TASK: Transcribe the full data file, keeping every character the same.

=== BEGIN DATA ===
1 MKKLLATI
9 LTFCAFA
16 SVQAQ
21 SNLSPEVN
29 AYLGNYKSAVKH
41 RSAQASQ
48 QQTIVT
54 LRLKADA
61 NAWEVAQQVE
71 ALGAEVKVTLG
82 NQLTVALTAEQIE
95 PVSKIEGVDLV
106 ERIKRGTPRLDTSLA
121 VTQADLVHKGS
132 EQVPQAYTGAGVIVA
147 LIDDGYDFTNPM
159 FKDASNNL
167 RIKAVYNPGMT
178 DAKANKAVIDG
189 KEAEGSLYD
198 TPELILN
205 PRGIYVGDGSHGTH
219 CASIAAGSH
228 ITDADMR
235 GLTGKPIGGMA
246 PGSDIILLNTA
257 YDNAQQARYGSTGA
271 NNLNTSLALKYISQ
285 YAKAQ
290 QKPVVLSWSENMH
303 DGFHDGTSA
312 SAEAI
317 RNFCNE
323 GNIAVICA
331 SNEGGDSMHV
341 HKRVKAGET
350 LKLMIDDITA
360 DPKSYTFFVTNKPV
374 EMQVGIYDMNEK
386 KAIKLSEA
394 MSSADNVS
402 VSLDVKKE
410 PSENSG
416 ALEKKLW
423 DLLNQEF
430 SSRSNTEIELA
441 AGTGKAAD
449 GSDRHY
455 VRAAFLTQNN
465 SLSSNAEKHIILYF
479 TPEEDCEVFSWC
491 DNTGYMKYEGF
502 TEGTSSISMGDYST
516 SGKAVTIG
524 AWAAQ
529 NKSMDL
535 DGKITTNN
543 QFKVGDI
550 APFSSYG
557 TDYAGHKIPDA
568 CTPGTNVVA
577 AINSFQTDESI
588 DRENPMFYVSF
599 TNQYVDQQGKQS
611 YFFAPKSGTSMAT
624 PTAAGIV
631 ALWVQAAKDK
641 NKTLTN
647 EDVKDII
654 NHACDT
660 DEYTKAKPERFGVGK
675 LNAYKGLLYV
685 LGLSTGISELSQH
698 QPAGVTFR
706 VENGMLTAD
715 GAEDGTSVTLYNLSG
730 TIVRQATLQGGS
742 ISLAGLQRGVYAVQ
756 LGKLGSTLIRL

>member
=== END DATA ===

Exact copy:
1 MKKLLATI
9 LTFCAFA
16 SVQAQ
21 SNLSPEVN
29 AYLGNYKSAVKH
41 RSAQASQ
48 QQTIVT
54 LRLKADA
61 NAWEVAQQVE
71 ALGAEVKVTLG
82 NQLTVALTAEQIE
95 PVSKIEGVDLV
106 ERIKRGTPRLDTSLA
121 VTQADLVHKGS
132 EQVPQAYTGAGVIVA
147 LIDDGYDFTNPM
159 FKDASNNL
167 RIKAVYNPGMT
178 DAKANKAVIDG
189 KEAEGSLYD
198 TPELILN
205 PRGIYVGDGSHGTH
219 CASIAAGSH
228 ITDADMR
235 GLTGKPIGGMA
246 PGSDIILLNTA
257 YDNAQQARYGSTGA
271 NNLNTSLALKYISQ
285 YAKAQ
290 QKPVVLSWSENMH
303 DGFHDGTSA
312 SAEAI
317 RNFCNE
323 GNIAVICA
331 SNEGGDSMHV
341 HKRVKAGET
350 LKLMIDDITA
360 DPKSYTFFVTNKPV
374 EMQVGIYDMNEK
386 KAIKLSEA
394 MSSADNVS
402 VSLDVKKE
410 PSENSG
416 ALEKKLW
423 DLLNQEF
430 SSRSNTEIELA
441 AGTGKAAD
449 GSDRHY
455 VRAAFLTQNN
465 SLSSNAEKHIILYF
479 TPEEDCEVFSWC
491 DNTGYMKYEGF
502 TEGTSSISMGDYST
516 SGKAVTIG
524 AWAAQ
529 NKSMDL
535 DGKITTNN
543 QFKVGDI
550 APFSSYG
557 TDYAGHKIPDA
568 CTPGTNVVA
577 AINSFQTDESI
588 DRENPMFYVSF
599 TNQYVDQQGKQS
611 YFFAPKSGTSMAT
624 PTAAGIV
631 ALWVQAAKDK
641 NKTLTN
647 EDVKDII
654 NHACDT
660 DEYTKAKPERFGVGK
675 LNAYKGLLYV
685 LGLSTGISELSQH
698 QPAGVTFR
706 VENGMLTAD
715 GAEDGTSVTLYNLSG
730 TIVRQATLQGGS
742 ISLAGLQRGVYAVQ
756 LGKLGSTLIRL

>member